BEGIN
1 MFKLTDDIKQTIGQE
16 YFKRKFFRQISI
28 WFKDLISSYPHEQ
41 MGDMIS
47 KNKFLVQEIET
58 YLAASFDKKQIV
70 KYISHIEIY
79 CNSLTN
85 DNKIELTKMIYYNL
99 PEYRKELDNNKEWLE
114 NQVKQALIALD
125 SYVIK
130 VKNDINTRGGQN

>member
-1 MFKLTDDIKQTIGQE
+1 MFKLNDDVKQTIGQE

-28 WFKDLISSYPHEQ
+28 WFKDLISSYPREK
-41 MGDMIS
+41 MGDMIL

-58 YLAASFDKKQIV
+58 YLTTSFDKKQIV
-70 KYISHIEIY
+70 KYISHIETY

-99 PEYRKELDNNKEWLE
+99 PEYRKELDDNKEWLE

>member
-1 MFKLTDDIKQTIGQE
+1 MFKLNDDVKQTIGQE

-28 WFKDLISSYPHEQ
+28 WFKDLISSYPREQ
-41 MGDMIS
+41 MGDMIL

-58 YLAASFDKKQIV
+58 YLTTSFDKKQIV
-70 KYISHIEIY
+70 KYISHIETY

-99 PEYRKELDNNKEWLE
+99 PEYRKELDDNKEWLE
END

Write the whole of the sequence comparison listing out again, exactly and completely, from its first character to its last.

1 MFKLTDDIKQTIGQE
16 YFKRKFFRQISI
28 WFKDLISSYPHEQ
41 MGDMIS
47 KNKFLVQEIET
58 YLAASFDKKQIV
70 KYISHIEIY
79 CNSLTN
85 DNKIELTKMIYYNL
99 PEYRKELDNNKEWLE
114 NQVKQALIALD
125 SYVIK
130 VKNDINTRGGQN

>member
-1 MFKLTDDIKQTIGQE
+1 MFKLNDDVKQTIGQE

-28 WFKDLISSYPHEQ
+28 WFKDLISSYPREK
-41 MGDMIS
+41 MGDMIL

-58 YLAASFDKKQIV
+58 YLTTSFDKKQIV
-70 KYISHIEIY
+70 KYISHIETY

-99 PEYRKELDNNKEWLE
+99 PEYRKELDDNKEWLE

>member
-1 MFKLTDDIKQTIGQE
+1 MFKLNDDVKQTIGQE

-28 WFKDLISSYPHEQ
+28 WFKDLISSYPREQ
-41 MGDMIS
+41 MGDMIL

-58 YLAASFDKKQIV
+58 YLTTSFDKKQIV
-70 KYISHIEIY
+70 KYISHIETY

-99 PEYRKELDNNKEWLE
+99 PEYRKELDDNKEWLE